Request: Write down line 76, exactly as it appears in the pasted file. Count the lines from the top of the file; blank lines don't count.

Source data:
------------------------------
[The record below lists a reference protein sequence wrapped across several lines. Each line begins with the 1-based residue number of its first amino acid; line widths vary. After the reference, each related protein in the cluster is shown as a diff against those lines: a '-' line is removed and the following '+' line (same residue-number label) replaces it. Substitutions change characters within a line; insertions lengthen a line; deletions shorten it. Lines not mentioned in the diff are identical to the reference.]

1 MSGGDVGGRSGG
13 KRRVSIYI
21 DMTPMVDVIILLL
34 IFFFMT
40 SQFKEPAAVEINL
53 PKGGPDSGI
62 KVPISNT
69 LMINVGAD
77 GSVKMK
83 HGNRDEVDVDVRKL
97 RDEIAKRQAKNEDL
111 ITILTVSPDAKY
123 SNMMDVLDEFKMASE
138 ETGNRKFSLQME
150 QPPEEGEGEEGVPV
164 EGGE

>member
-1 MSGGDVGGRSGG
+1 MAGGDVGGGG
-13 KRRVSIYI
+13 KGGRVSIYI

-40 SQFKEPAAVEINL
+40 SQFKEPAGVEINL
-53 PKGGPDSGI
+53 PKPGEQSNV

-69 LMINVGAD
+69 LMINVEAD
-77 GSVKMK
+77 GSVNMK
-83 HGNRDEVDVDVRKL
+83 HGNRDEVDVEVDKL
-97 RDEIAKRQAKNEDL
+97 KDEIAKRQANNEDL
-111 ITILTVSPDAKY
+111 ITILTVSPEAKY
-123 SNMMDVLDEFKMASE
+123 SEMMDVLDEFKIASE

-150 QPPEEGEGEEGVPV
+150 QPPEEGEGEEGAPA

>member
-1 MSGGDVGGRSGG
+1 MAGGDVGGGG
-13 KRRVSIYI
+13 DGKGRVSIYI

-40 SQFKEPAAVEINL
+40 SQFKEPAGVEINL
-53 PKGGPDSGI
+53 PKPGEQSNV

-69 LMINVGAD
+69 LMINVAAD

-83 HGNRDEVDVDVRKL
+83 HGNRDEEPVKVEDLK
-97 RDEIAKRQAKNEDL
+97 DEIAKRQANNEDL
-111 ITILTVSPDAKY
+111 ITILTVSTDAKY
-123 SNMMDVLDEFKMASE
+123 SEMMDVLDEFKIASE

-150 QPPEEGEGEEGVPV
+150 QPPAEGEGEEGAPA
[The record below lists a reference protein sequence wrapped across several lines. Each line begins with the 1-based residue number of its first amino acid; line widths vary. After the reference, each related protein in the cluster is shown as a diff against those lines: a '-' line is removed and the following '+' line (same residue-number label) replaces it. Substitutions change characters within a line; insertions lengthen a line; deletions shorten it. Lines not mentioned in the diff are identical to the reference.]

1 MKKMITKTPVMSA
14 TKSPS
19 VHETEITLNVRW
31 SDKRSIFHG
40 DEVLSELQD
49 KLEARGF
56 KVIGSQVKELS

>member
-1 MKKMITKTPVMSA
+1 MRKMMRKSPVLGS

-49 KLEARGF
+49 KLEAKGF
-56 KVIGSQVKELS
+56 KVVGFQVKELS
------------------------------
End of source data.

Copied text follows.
+56 KVVGFQVKELS